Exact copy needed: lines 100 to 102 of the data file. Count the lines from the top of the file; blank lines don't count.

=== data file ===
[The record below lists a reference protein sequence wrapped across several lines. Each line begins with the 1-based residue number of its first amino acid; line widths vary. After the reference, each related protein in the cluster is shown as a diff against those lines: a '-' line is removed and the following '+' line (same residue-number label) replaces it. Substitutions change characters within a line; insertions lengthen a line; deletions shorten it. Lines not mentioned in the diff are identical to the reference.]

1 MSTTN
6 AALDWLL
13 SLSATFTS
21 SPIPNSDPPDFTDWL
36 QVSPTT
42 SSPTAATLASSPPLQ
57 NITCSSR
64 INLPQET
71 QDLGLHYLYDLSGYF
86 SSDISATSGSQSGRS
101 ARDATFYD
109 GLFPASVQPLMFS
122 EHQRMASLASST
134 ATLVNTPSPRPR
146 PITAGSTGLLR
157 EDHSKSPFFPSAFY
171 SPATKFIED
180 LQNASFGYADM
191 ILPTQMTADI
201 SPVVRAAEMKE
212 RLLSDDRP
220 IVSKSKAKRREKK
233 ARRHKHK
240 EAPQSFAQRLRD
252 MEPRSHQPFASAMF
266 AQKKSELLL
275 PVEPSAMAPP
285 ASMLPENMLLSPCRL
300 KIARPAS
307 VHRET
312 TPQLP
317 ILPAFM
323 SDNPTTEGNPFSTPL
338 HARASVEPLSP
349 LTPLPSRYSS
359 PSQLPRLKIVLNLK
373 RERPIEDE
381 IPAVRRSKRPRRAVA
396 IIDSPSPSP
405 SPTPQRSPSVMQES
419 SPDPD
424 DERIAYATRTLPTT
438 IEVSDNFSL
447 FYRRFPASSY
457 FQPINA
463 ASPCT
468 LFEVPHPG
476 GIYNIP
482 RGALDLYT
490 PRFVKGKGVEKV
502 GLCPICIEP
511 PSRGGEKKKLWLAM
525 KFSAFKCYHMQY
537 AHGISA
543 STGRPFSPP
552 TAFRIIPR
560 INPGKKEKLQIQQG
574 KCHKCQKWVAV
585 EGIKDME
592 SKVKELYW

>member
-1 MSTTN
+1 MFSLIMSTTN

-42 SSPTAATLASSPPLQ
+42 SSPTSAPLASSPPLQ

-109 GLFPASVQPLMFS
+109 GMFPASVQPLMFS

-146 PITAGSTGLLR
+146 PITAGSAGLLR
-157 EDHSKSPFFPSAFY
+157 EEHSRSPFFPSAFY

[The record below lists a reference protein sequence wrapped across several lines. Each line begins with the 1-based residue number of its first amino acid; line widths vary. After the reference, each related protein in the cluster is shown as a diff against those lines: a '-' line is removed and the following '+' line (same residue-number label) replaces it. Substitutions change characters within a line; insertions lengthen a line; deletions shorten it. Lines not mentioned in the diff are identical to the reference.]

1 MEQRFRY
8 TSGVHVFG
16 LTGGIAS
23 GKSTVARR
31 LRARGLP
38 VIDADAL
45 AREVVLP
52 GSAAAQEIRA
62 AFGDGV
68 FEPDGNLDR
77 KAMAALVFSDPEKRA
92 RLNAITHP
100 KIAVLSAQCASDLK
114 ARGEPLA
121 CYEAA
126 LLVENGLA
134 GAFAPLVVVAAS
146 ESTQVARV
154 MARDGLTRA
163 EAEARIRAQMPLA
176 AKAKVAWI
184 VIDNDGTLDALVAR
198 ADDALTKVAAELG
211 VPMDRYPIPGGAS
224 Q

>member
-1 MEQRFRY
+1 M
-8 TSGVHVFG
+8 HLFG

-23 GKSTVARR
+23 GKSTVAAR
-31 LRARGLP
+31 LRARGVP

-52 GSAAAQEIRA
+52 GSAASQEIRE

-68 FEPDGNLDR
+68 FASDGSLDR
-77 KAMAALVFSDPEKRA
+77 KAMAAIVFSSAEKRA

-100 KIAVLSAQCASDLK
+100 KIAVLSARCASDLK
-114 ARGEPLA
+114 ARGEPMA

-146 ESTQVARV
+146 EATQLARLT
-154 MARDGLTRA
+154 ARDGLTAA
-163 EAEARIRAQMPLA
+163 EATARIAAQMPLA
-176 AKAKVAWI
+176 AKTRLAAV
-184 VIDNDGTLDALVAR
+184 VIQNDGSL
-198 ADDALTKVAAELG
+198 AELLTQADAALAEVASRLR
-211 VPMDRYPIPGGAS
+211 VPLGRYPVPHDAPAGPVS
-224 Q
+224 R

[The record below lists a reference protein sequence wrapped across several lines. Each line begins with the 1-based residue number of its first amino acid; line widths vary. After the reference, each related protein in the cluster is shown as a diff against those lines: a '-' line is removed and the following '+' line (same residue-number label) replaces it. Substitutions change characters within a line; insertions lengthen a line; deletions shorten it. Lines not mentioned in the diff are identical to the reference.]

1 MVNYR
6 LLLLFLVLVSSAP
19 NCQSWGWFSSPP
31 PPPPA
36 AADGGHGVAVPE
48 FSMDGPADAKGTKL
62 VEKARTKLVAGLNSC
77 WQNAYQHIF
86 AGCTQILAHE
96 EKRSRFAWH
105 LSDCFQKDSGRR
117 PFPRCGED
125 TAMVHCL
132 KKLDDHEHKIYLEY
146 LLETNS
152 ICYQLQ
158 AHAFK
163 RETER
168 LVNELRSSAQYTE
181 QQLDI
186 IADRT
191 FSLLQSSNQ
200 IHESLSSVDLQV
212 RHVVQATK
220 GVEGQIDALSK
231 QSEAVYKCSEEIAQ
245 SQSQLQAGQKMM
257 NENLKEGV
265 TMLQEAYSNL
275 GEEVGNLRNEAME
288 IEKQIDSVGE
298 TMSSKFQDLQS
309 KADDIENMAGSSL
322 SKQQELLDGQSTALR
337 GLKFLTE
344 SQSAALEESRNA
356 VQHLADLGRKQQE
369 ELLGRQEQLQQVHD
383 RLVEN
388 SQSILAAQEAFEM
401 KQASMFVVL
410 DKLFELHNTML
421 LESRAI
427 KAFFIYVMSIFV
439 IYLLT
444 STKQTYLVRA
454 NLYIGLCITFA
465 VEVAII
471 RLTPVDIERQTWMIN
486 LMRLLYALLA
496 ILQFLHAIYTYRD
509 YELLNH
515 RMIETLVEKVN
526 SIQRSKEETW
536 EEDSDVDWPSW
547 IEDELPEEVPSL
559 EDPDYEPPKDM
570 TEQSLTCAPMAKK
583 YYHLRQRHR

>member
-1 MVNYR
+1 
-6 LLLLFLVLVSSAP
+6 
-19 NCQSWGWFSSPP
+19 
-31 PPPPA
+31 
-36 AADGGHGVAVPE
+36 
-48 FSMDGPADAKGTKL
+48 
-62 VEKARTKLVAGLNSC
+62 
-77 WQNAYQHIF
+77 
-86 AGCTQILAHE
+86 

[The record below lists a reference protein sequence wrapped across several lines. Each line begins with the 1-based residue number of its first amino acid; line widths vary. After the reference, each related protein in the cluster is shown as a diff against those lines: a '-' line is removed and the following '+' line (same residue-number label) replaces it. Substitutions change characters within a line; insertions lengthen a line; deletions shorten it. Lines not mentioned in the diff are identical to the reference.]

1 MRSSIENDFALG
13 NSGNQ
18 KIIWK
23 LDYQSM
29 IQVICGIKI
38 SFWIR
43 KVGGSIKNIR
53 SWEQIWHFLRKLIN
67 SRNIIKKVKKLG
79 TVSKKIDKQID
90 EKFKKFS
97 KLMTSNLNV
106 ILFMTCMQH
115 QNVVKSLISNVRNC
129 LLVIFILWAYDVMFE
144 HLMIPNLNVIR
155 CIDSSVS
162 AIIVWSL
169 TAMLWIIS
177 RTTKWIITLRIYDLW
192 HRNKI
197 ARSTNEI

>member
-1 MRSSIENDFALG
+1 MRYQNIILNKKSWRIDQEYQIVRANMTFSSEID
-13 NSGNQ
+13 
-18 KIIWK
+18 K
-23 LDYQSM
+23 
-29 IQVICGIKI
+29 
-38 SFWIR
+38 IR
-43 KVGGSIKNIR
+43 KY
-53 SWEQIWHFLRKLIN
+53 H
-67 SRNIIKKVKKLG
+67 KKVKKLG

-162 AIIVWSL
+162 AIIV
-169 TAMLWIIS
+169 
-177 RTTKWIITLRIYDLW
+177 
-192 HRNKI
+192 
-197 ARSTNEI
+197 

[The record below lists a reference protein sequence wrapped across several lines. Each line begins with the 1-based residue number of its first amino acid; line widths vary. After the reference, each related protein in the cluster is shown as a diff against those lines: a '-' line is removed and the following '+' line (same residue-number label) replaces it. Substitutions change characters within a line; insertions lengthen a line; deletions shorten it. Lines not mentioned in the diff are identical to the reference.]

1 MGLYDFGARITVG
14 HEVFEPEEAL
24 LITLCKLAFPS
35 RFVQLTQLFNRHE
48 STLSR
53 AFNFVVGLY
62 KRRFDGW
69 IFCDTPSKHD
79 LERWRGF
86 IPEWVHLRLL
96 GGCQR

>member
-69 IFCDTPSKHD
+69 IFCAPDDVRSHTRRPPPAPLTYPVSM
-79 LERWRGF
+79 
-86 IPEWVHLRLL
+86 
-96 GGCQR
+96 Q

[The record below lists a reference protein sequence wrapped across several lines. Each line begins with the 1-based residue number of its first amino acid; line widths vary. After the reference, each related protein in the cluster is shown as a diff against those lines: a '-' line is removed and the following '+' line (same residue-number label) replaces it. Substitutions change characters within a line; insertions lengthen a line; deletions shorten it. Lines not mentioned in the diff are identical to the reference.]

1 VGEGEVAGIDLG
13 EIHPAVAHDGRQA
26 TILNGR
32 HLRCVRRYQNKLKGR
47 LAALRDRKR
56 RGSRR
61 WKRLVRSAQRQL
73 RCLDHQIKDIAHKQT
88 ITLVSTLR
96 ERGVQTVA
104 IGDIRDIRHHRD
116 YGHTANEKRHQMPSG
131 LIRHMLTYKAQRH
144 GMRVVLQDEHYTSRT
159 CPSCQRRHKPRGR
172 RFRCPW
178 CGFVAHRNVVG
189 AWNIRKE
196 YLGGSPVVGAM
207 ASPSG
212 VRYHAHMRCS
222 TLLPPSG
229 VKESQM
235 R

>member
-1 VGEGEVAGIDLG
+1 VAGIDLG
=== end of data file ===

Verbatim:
-1 MEQRFRY
+1 M
-8 TSGVHVFG